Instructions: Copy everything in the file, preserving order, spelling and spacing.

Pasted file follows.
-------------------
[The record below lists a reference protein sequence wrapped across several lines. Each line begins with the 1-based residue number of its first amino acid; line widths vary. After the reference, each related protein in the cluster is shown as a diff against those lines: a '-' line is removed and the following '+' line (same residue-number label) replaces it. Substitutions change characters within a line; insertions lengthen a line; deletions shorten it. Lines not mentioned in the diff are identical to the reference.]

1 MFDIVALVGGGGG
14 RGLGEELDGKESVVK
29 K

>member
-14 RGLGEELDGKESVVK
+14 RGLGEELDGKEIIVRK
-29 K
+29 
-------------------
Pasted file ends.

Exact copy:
[The record below lists a reference protein sequence wrapped across several lines. Each line begins with the 1-based residue number of its first amino acid; line widths vary. After the reference, each related protein in the cluster is shown as a diff against those lines: a '-' line is removed and the following '+' line (same residue-number label) replaces it. Substitutions change characters within a line; insertions lengthen a line; deletions shorten it. Lines not mentioned in the diff are identical to the reference.]

1 MFDIVALVGGGGG
14 RGLGEELDGKESVVK
29 K

>member
-14 RGLGEELDGKESVVK
+14 RGLGEELDGKEIIVRK
-29 K
+29 